dB-SERC workshop 03-14
Topic: Approaches to infusing argumentation in introductory undergraduate STEM courses
Discussion leaders: Carina M. Rebello, Continuing Lecturer, Department of Physics and Astronomy, Purdue University & Sanjay Rebello, professor of curriculum and instruction and physics and astronomy at Purdue University
When: Tuesday March 14, from 1:30-3:30 pm
Where: 9th floor, LRDC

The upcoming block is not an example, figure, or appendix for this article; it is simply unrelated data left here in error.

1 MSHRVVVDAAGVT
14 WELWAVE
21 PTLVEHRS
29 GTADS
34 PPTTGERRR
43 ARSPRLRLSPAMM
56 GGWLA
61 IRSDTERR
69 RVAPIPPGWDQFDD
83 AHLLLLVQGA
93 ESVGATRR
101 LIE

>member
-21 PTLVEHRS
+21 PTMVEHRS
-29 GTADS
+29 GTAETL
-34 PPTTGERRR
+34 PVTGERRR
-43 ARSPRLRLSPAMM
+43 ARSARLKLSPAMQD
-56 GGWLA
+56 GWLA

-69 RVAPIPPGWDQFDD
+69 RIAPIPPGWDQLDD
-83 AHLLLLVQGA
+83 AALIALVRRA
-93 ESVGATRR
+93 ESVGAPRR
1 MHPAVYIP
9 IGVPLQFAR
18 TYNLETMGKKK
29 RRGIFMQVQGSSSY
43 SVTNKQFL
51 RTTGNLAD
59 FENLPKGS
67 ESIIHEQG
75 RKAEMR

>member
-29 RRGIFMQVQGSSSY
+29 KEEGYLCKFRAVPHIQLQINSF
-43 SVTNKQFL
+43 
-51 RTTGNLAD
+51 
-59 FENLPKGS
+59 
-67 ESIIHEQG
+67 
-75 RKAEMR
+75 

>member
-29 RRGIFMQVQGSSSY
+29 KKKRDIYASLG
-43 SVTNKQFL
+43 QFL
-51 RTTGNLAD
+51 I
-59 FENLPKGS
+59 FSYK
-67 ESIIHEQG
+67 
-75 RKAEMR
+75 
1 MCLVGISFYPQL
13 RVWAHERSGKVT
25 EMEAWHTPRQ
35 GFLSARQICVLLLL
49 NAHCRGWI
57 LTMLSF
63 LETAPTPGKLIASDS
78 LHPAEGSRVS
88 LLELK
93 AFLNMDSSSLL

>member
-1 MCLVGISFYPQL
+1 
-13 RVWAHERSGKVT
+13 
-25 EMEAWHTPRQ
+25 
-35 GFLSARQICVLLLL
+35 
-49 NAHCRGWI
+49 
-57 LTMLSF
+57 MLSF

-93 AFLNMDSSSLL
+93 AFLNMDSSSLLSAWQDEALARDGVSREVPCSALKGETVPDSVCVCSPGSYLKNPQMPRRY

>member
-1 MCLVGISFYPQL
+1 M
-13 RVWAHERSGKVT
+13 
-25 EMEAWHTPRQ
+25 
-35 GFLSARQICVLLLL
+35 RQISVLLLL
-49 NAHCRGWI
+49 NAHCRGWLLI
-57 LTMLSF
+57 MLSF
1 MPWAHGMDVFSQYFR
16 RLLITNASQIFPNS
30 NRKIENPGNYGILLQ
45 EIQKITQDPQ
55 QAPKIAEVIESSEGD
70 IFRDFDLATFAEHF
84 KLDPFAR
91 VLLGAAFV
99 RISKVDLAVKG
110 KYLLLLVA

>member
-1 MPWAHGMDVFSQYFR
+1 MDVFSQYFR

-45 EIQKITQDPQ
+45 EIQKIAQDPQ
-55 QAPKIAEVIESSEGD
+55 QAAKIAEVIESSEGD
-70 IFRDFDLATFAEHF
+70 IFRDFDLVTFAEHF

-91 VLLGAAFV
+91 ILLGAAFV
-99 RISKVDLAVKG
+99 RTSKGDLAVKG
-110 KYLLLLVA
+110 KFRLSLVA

Abstract: To positively impact higher education in STEM, conversations are needed on ways to transform curricula that support diverse populations of students. The Engage to Excel, a report by the President’s Council of Advisors on Science and Technology (PCAST, 2012), emphasizes the need for evidence-based teaching strategies to improve the STEM pipeline. Recently, the Next Generation Science Standards (NGSS Lead States, 2013) have provided guidelines on 21st century STEM workforce skills. NGSS, which is based on Framework for K-12 Science Education (NRC, 2012), enumerates core disciplinary ideas, crosscutting concepts, and science and engineering practices for grades K-12. Post-secondary science educators have also begun to realize NGSS’s importance for college science teaching. A recent Science article (Cooper et al., 2015) states that “increasing numbers of students will enter college whose learning has been informed by the Framework”, and that “it would be a disservice to throw these students back into typical introductory [college] courses that focus on memorizing facts and algorithmic calculations.” Scientific argumentation has been highlighted in NGSS as one of the key science and engineering practices. Studies have shown that embedding scientific argumentation in problems can enhance conceptual understanding and problem solving skills. Yet, students are seldom encouraged to justify or explain their solutions or rarely reflect on the appropriateness of their responses and consider alternative solutions. In this workshop we describe how we have integrated argumentation in introductory physics for both pre-service elementary teachers and calculus-based physics. We will discuss the impact on student learning and challenges of implementation. Also we will briefly review literature on alternative frameworks and approaches to infusing argumentation in introductory STEM courses. Attendees will be encouraged to consider ways in which argumentation can be infused in their own classrooms. They will work in small groups to design problems/scenarios and invent ways to support argumentation in their classrooms. Participants will also have the opportunity to share their insights about strategies for meaningful inclusion of argumentation in their own classrooms.
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